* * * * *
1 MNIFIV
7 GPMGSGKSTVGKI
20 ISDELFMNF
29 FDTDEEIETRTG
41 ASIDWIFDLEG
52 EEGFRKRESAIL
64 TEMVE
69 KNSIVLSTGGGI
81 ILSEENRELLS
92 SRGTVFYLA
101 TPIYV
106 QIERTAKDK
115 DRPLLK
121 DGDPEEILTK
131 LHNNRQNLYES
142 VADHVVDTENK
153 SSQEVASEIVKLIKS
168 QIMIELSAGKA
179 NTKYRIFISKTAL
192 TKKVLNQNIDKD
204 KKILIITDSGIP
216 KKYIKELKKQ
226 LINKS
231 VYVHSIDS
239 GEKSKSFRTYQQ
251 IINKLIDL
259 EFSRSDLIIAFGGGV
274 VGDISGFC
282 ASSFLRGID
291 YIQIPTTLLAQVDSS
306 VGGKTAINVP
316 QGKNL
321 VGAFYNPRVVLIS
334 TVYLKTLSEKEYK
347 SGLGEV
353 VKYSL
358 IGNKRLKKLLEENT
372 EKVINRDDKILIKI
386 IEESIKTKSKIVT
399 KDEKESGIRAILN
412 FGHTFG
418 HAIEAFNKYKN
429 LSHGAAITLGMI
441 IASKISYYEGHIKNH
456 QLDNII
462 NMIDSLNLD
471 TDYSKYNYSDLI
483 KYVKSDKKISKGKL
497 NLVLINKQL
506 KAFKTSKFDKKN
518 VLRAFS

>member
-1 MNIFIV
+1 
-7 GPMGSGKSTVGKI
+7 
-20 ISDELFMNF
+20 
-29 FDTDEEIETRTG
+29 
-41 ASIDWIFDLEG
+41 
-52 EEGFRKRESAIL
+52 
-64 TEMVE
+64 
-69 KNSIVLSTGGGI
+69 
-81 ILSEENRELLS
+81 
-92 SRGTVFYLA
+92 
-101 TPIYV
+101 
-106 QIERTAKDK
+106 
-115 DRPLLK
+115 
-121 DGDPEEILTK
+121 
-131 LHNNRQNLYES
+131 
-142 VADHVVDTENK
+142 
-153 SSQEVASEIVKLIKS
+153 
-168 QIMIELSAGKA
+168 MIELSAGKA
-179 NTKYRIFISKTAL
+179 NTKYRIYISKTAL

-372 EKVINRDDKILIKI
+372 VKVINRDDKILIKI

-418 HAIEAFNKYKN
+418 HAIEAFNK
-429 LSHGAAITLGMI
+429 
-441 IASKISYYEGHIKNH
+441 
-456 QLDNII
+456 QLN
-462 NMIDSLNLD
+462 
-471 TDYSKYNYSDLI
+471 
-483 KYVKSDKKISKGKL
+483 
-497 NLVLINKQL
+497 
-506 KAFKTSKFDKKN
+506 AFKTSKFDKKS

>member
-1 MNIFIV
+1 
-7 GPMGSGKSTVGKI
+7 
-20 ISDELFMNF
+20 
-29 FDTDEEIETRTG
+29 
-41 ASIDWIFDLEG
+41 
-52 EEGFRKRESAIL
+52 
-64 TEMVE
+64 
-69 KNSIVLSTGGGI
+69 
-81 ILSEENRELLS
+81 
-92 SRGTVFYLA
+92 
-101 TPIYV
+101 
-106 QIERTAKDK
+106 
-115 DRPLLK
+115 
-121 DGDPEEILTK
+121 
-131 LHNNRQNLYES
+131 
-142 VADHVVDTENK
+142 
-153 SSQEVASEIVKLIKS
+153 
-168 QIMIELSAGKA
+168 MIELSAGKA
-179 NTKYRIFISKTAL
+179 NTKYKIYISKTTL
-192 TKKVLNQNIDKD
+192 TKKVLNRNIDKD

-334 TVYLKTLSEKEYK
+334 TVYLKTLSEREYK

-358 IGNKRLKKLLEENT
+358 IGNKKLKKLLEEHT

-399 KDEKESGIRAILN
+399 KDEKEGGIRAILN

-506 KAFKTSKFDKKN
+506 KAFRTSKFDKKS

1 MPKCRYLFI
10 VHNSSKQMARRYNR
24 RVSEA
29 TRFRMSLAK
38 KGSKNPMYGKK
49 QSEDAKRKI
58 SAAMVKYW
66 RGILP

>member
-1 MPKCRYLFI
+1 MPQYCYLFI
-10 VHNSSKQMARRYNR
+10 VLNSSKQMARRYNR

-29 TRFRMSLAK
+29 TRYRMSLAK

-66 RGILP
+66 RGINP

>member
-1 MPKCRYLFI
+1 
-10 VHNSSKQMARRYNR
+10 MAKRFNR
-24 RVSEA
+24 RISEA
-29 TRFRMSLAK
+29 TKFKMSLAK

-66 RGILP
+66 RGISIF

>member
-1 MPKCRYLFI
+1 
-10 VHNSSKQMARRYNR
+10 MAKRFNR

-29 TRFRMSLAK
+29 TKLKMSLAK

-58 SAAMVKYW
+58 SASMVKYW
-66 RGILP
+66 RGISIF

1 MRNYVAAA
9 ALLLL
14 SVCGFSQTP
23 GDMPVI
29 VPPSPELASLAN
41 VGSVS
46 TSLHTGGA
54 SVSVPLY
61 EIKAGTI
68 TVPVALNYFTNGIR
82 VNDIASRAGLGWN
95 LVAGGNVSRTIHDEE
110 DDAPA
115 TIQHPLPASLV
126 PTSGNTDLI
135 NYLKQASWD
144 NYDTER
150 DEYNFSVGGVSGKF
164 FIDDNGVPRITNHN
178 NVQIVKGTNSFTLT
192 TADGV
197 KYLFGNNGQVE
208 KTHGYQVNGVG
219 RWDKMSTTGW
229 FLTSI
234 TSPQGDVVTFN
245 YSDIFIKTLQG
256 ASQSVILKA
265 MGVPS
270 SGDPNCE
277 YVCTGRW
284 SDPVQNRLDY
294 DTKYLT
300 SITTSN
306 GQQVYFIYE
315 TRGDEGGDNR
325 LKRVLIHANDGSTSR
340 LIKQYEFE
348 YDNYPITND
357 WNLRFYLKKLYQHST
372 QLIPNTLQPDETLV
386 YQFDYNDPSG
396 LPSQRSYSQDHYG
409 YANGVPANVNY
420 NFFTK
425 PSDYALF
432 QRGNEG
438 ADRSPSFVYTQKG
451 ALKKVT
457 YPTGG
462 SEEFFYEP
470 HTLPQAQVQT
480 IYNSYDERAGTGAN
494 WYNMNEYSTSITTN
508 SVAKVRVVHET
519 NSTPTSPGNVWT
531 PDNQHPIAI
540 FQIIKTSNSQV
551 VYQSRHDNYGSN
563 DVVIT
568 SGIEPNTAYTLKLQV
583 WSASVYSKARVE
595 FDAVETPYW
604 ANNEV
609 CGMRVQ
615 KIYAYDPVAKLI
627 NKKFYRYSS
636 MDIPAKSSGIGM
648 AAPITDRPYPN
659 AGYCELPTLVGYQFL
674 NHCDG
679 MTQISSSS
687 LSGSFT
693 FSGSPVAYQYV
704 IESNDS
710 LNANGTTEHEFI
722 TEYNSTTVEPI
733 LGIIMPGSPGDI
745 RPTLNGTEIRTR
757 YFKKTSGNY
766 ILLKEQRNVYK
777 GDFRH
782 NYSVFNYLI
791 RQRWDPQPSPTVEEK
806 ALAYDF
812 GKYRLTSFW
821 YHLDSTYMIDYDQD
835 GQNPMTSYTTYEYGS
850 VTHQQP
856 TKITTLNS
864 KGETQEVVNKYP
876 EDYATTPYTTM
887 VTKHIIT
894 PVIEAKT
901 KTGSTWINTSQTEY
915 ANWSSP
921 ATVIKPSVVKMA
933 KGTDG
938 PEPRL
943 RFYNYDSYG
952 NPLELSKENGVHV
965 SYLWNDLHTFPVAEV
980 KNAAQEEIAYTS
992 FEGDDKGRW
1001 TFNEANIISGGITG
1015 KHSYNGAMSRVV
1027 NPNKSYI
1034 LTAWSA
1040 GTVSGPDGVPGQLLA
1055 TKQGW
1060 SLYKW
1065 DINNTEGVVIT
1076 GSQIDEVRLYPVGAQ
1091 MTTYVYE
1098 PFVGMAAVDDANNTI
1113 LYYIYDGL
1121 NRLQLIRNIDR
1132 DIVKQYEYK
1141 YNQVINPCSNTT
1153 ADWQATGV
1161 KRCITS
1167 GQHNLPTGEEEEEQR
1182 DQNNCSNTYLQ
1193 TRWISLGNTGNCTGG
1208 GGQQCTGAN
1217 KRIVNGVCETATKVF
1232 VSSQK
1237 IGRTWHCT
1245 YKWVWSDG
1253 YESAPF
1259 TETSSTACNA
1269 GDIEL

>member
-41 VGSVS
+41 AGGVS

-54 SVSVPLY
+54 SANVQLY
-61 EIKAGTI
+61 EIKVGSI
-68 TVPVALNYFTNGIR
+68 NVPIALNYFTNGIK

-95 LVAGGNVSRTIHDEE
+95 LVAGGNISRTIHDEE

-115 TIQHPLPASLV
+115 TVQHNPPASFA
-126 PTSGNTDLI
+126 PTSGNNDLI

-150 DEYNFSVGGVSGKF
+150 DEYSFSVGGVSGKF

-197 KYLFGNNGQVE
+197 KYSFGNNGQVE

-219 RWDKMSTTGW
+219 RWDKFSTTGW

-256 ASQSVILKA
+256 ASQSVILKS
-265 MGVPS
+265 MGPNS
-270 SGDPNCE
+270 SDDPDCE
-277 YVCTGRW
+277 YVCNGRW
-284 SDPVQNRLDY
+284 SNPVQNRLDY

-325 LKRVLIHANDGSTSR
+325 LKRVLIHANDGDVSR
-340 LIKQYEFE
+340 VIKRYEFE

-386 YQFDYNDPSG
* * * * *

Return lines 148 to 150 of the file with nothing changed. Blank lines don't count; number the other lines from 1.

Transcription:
-179 NTKYRIFISKTAL
+179 NTKYKIYISKTTL
-192 TKKVLNQNIDKD